Doing the right things first

October 30, 2006

There is often confusion between doing the right things and doing things right. Perhaps the best way to explain the difference is with an example.

There is often confusion between doing the right things and doing things right. Perhaps the best way to explain the difference is with an example.
While I was on a trip to Japan, my secretary decided to completely reorganize a file cabinet that had been neglected for quite some time. On my return, she informed me that she had done an excellent job in bringing the file cabinet up to date. She actually did an outstanding job - an example of doing the right thing. Unfortunately, almost all the material in that particular cabinet should have been thrown out long ago.
Of course, we are going to use a strategic thinking tool for the analysis of this subject. In the 2 x 2 shown in the figure (for details on this tool, see DI SCAN 8/9/06 Successful technology implementation makes medical imaging tick), we have broken the challenge of analysis into four possibilities. Usually in a 2 x 2, one of the boxes can be rapidly eliminated from discussion because of its lack of value. This is certainly the case for the box in the lower left corner, the doing the wrong thing and doing things wrong box.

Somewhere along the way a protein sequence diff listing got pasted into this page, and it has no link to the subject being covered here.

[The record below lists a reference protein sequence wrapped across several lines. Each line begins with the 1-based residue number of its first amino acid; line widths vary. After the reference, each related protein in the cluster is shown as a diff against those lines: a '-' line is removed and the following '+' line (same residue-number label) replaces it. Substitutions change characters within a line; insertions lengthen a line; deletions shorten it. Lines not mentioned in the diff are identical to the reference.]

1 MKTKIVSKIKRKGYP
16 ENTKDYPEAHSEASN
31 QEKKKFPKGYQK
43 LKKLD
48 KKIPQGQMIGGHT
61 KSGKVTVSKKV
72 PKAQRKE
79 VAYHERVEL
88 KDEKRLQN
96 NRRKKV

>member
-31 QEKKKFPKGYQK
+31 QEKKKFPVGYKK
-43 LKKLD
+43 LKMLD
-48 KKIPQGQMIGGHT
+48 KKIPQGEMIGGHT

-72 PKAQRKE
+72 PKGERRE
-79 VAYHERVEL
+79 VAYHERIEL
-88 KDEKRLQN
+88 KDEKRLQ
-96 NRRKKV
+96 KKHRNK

Let's focus next on the upper left box, characterized by doing the right thing and doing things wrong. A good example of this is the attempted launch of CT by EMI. EMI was the creator of the concept and did an outstanding job in getting the first useful anatomic pictures. Some historians claim that all major manufacturers in the x-ray business turned down an EMI offer to partner on the CT project. So EMI went it alone, despite having no prior experience in the imaging business. One of the key reasons for the company's downfall was that it didn't understand service and the need to please the customer with the uptime of the imaging device. Because initial orders came from many locations around the world, EMI was not able to benefit from the "cluster concept" and, therefore, was unable to provide consistent and excellent service.Our next area of consideration is the lower right box, characterized by doing the wrong thing and doing things right. This is clearly a wasteful endeavor in that good energy and resources are being used in an area that won't repay their expenditure. That certainly was the situation when lithotripsy companies, after their success treating kidneys, decided to expand to the gall bladder. But this decision backfired due to a lack of understanding about the competition. Thinking of competition as other lithotripsy companies, they did not consider competing technologies. These included pharmaceuticals capable of dissolving gall stones, which is not possible with kidney stones, and surgery, as the gall bladder is not required for patient survival. The availability of laparoscopy allowed minimally invasive surgical techniques to be used, making surgery an even more attractive option.This brings us to the upper right box - the desired place to be - doing the right things and doing things right. The examples included are just a few of the many that are available. Are there some underlying characteristics associated with the cases shown? The answer has been provided in a number of the articles in DI SCAN. The High 5 (DI SCAN, 4/7/06, High 5 highlights importance of understanding the competition) shows the importance of understanding the customer and having a balanced approach to serving customers' needs, including excellent technology and a focus on service and support. Total Service (DI SCAN, 9/1/06, The future of total service ranks a 'high five') further amplified on the various aspects of service and support and how this has changed over time. New Technology Adoption (DI SCAN, 8/1/06, Successful technology implementation makes medical imaging tick) demonstrated the importance of the need for the customer to change behavior when incorporating new technology in order to achieve long-lasting success. In addition, all of the examples in the upper right box show an excellent understanding of competition and what is required for attaining and maintaining a leadership position.Ronald Schilling, Ph.D., is an editorial advisor to Diagnostic Imaging and president of RBS Consulting in Los Altos Hills, CA. Comments can be addressed to